Book reviews

Posts tagged ‘RS Pateman’

The Prophecy of Bees by RS Pateman

rsIf I had realised The Prophecy of Bees by RS Pateman was the same as author as The Second Life of Amy Archer, which I read last year, I would not have started reading this novel.

However, I chose this book because I like bees (and honey). Unfortunately, the title led me astray. I didn’t even notice the author’s name.

I didn’t enjoy The Second Life of Amy Archer because the ending was ambiguous and the characters left me cold. The Prophecy of Bees had a straightforward, although predictable ending and the characters were quite likeable, so that was an improvement. This time though, it was the plot that left me cold.

This story is about a troubled teenager, Isabella, and her mother, Lady Lindy Someone-or-other, who move to Stagcote Manor in the middle of nowhere against Izzy’s wishes. The story is told by Izzy, who appears to be going through a goth-ey, heavy metal-ey stage with her band member boyfriend, who recently dumped her.

From the beginning, the villagers around Stagcote Manor believe that the house is haunted, although they are unable to actually say so. (Their taciturn ways are part of the curse). The locals are also full of superstitions about bees and rocks and moles and dogs crossing funeral processions and just about everything else that moves. Izzy hears strange noises at night and on investigation, the bones of a child killed centuries ago falls out of a chimney. Izzy continues investigating and realises that the villagers are involved in black magic.

Izzy’s mother doesn’t believe a word of the superstitions or of Izzy’s findings.

For the record, I’m with Izzy’s mother. If I can’t see it, touch it, feel it, smell it or eat it, I don’t believe in it. This was my whole problem with this novel. The book is reasonably well written, the characters are mostly believable (although Izzy’s character was a bit too grown up for the bratty drop-out she was meant to be), but I just couldn’t suspend my lack of belief in the supernatural and just go along with the plot. Plus, as I said earlier, what happens is very predictable.

If you like curses and magic and supernatural stuff, by all means give this book a read, you’ll probably enjoy it. But I won’t make the same mistake a third time. There will be no more RS Pateman stories for me.

The Second Life of Amy Archer by RS Pateman


I hate ambiguous endings.

The Second Life of Amy Archer by RS Pateman has an ambiguous ending. If I had known this in advance, I wouldn’t have read this novel.

Amy Archer was ten years old when she disappeared from a playground, after arguing with Dana, her best friend. Ten years later, Amy’s mother Beth, who is the narrator of this book, is still grieving. Beth and Amy’s father, Brian have divorced. Brian has remarried ans has step-daughters who have, in Beth’s eyes, taken Amy’s place in her former husband’s heart.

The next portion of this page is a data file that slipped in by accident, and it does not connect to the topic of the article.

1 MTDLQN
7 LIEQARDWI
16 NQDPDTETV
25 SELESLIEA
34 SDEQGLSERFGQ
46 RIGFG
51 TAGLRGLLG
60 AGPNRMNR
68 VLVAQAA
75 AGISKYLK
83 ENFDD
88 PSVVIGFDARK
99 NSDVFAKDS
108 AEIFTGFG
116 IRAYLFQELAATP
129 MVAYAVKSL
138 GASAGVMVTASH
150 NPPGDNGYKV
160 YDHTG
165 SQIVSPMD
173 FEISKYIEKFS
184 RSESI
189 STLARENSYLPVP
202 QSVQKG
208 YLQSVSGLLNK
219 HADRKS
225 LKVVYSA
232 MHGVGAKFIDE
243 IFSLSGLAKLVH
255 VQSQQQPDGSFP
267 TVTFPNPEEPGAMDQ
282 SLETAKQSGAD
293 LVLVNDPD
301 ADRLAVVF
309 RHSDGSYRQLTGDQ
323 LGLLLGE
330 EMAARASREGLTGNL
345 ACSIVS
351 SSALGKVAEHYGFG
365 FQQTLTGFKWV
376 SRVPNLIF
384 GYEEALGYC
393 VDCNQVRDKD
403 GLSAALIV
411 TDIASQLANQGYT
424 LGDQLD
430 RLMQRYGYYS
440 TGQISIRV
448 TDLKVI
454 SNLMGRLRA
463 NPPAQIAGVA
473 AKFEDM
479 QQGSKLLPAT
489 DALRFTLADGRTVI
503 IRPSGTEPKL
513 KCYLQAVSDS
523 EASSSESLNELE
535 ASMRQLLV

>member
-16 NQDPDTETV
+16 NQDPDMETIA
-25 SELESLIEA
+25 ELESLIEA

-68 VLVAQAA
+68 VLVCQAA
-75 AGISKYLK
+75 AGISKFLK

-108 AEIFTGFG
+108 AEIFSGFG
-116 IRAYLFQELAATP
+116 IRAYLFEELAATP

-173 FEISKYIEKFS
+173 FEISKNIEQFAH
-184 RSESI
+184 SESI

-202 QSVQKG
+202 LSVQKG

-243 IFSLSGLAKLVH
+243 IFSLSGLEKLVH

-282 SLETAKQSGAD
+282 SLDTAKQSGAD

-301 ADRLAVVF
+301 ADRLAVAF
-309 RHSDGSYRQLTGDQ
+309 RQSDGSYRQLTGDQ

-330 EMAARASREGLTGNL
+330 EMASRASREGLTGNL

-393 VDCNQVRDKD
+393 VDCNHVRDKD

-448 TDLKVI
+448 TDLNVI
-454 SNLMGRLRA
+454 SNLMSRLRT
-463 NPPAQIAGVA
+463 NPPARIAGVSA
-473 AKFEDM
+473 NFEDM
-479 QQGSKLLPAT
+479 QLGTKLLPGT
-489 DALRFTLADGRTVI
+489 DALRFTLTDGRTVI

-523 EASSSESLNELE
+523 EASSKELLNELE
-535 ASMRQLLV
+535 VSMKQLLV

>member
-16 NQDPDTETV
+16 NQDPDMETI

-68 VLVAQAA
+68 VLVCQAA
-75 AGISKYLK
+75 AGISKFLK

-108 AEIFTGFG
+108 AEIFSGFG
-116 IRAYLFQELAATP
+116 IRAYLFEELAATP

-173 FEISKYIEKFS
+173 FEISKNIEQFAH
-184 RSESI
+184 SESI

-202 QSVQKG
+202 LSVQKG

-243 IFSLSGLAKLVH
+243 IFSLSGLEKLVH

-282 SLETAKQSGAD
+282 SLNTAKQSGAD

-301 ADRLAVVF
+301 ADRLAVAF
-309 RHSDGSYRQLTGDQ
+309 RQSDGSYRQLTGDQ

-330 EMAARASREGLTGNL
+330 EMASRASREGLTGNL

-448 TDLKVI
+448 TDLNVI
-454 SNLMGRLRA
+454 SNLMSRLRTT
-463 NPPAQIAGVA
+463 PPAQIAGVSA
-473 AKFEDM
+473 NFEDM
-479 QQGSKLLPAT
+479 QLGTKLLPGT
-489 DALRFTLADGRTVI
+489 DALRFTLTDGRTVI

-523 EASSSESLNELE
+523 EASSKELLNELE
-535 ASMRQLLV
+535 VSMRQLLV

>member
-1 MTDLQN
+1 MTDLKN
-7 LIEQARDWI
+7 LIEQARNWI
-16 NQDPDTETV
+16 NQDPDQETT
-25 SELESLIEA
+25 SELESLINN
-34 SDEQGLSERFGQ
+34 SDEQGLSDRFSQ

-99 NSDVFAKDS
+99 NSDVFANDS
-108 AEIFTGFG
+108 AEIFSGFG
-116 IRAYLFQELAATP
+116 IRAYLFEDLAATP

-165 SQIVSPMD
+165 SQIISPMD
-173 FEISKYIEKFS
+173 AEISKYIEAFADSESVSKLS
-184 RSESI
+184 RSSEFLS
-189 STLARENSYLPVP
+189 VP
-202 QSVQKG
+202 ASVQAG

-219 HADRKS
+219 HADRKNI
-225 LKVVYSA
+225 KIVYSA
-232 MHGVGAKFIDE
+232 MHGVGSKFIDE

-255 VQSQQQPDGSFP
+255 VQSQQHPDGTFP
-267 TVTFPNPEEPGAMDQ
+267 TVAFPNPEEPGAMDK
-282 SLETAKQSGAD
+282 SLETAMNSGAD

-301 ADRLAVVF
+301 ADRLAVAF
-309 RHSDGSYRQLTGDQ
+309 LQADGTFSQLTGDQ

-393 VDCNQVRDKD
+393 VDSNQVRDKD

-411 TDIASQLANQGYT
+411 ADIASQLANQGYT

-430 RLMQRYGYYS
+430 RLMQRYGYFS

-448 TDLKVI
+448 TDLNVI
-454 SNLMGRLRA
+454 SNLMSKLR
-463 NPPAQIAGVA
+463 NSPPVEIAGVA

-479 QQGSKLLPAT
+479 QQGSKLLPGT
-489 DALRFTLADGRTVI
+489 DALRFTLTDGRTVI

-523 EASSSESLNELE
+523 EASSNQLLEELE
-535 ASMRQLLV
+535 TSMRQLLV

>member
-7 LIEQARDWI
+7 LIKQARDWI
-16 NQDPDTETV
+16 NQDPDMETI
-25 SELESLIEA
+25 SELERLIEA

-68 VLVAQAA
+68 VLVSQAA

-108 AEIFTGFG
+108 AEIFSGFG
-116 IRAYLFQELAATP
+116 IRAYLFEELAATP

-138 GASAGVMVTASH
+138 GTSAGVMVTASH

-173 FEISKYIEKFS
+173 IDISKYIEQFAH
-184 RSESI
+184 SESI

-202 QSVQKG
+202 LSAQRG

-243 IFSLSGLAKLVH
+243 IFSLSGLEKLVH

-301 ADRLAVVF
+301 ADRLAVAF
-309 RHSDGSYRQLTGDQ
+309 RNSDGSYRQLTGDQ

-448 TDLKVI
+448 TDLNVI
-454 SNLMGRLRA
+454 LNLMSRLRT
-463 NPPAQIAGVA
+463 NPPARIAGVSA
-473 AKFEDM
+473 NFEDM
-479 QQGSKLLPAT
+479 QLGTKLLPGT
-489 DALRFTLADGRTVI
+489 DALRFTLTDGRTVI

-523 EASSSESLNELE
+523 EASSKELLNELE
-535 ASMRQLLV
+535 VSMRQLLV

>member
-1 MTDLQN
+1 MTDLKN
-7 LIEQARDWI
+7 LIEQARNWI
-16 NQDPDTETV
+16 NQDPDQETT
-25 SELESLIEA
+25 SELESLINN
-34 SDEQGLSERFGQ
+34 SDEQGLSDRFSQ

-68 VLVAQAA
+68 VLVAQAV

Beth has consulted a great many psychics, none of whom have given her any comfort since Amy’s disappearance. On the tenth anniversary of Amy’s disappearance, Beth consults a new psychic, who gives her new information and advises her that he sees a girl with the letters ‘E’ several times in her name near to Beth. Beth discounts the psychic’s vision, but over the next few chapters his words prove true.

The next few events are hard to describe, because even though I suspended my disbelief while reading the novel, they appear ludicrous when written as part of a review.

A child, Esme, who appears almost physically identical to Amy and who is the same age as Amy when she went missing, becomes known to Beth when Esme’s mother, Libby visits Beth at Esme’s insistence. Esme throws herself onto Beth and calls her Mum.

Beth doesn’t know what to believe. Esme believes she is Amy and that Beth is her mother. She knows things about Beth and the family that nobody outside of Beth’s immediate circle of family and friends could know. Beth wants to believe that Amy has been reincarnated as Esme, but also suspects that she could be the victim of an elaborate fraud, as Brian posted a large reward for information which would lead to Amy or Amy’s body. Beth is outraged when she learns that Brian quietly withdrew the reward many years ago.

There are a great many twists and turns as Beth gets to know Esme and investigates their background. Some of the devices the author uses to manipulate the story are too far fetched to really work, but reincarnation is probably a hard theme to pull off. Beth’s character was inconsistent, a grieving mother wanting to believe psychics, but unwilling to believe what looked like hard evidence of what she had been searching for. The reader doesn’t get to know any of the other characters well enough to care for any of them.

I didn’t enjoy The Second Life of Amy Archer enough to forgive the ambiguous ending.

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